By Allan Xu

Not so temporary

Labor Dispatch Laws Change the Makeup of Companies in China

Because it’s a flexible and cheap option, labor dispatch–when a company hires employees on a contract basis through an outside agency–is one of the most popular ways to hire employees in China. But as new labor regulations come into effect, companies in China need to understand the complexities of balancing the makeup of their labor force.

Dispatch agencies offer companies temporary workers for particular projects or for a certain period of time. This is especially beneficial for businesses in seasonal industries or with project-based work, where the labor need is not consistent.

Labor dispatch is attractive to employers because it lowers risks from potential labor disputes. Dispatched laborers are technically employed and paid by their agencies rather than the companies where they perform work, so workplace grievances are handled by the dispatch agency. This can make the workers more vulnerable to exploitation. As the regulations of labor dispatch have changed, companies are commonly seeking alternative hiring methods for temporary workers to avoid labor disputes and government penalties.

In an effort to limit companies from abusing labor dispatch, the Chinese government amended the Labor Contract Law in 2012 and created the Interim Provisions on Labor Dispatch in 2014. The two regulations restrict what types of positions dispatched staff can hold, the proportion of labor in a company that can be dispatched staff, and how they are returned to their agencies.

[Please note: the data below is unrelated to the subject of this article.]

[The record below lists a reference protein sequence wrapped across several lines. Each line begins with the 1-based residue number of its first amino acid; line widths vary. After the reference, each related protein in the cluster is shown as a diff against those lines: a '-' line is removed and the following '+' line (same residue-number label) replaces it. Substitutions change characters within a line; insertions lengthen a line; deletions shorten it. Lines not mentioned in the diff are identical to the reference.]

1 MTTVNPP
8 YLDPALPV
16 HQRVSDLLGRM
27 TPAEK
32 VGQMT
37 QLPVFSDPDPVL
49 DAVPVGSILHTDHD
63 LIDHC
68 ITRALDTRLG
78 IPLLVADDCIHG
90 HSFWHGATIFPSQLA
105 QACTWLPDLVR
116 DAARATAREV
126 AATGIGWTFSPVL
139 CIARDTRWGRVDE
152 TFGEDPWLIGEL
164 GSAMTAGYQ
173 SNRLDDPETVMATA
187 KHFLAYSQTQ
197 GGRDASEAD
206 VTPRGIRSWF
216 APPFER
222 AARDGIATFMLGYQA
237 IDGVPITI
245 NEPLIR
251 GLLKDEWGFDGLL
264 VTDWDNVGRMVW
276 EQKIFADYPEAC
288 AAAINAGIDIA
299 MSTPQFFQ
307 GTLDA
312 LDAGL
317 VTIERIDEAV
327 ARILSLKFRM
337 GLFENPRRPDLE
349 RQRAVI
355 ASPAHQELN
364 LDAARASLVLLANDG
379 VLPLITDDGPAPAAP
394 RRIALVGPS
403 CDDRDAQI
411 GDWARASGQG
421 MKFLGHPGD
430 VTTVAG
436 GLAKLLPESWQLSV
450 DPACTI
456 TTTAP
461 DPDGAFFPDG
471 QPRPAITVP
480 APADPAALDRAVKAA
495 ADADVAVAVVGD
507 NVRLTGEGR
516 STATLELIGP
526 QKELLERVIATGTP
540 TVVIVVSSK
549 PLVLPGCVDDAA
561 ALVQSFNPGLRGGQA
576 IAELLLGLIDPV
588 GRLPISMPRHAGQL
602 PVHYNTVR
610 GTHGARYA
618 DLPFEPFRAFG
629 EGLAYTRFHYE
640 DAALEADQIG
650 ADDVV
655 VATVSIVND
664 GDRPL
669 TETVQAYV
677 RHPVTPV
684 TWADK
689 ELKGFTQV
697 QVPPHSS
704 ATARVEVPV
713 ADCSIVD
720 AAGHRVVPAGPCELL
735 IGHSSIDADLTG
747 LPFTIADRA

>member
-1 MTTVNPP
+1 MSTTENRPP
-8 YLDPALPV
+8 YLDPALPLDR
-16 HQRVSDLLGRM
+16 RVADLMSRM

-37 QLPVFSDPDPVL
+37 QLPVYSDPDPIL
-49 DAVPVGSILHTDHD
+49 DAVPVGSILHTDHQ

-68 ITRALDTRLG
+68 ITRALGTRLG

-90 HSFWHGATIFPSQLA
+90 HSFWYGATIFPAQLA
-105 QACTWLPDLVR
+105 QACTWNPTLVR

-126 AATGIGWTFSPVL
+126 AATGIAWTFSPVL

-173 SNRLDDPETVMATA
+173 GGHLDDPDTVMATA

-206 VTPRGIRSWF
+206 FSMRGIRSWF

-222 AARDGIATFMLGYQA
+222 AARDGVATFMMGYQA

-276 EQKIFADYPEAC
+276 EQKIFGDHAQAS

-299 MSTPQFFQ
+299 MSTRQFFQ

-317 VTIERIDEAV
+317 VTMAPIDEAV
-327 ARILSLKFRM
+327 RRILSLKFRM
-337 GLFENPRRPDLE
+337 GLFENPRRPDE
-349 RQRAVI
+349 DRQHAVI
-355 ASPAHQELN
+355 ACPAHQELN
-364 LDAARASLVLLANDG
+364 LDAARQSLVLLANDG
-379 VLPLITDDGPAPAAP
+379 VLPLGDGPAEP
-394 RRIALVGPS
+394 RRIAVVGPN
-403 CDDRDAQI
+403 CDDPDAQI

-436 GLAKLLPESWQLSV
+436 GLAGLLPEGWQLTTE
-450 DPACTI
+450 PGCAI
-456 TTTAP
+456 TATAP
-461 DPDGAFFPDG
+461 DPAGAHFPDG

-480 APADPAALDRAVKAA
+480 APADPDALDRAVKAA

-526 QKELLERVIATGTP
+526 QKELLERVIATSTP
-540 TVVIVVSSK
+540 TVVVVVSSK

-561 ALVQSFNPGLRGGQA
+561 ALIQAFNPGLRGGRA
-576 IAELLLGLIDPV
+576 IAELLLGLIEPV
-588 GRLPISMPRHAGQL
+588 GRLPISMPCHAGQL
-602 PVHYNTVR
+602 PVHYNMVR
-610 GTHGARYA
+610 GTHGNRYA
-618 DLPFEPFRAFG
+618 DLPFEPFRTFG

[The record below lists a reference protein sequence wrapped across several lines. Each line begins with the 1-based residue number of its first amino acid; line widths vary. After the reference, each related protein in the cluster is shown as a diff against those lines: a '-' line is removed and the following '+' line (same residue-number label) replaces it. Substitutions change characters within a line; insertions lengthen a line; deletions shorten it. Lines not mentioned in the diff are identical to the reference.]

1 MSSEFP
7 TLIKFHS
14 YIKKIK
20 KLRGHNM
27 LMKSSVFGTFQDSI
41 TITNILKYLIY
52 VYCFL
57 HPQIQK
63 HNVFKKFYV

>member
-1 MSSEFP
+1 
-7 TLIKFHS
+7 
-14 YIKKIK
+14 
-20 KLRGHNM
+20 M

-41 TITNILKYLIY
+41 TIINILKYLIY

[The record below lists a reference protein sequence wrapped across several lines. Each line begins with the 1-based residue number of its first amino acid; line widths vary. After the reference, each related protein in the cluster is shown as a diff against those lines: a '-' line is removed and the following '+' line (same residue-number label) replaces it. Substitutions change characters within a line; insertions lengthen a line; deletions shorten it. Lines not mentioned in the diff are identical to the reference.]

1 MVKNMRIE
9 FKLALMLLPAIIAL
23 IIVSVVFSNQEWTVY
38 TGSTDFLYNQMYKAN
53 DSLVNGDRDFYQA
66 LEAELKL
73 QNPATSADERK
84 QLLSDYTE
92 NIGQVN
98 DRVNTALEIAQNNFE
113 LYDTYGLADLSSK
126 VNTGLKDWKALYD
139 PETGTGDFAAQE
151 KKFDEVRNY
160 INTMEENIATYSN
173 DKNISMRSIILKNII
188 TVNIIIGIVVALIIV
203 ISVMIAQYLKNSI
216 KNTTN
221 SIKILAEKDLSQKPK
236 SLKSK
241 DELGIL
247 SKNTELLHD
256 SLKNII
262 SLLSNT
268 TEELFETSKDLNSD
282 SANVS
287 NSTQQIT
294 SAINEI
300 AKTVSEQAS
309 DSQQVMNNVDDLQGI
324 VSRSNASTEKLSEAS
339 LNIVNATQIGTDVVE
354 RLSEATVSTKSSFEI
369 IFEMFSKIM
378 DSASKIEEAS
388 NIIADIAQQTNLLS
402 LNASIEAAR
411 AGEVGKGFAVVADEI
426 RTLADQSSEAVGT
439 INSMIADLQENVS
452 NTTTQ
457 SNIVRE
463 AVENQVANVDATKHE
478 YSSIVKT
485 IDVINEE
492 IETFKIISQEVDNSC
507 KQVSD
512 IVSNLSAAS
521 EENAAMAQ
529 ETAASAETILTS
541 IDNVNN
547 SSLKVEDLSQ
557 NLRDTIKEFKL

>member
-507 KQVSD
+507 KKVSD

To ensure that labor dispatch is only used to supplement employment, the regulations limit the amount of dispatched staff the employer hires to 10 percent of its employees. Employers were given a two-year grace period to reduce dispatch staff to the threshold, which ended March 1, 2016.

Since that interim period just expired, many employers are facing juggling how to reduce their dispatch labor staff while maintaining their business scale. Generally, employers have three options:

Hire dispatched staff as formal employees with a direct relationship with the employer;

Continue using labor dispatch to hire workers for certain positions while returning others;

Use other employment approaches, such as outsourcing.

Consideration of alternative employment approaches – outsourcing in particular – is essential for to maintain business scale without increasing costs. However, employers need to understand the  distinctions between labor dispatch and outsourcing to avoid costly labor disputes. The table below illustrates the basic distinctions between labor dispatch and outsourcing.

Failure to comply with new regulations regarding labor dispatch can result in significant penalties from the government.

This article was first published on China Briefing. Since its establishment in 1992, Dezan Shira & Associates has been guiding foreign clients through Asia’s complex regulatory environment and assisting them with all aspects of legal, accounting, tax, internal control, HR, payroll and audit matters. As a full-service consultancy with operational offices across China, Hong Kong, India and emerging ASEAN, we are your reliable partner for business expansion in this region and beyond.
For inquiries, please email us at [email protected] Further information about our firm can be found at www.dezshira.com

Posted by By Allan Xu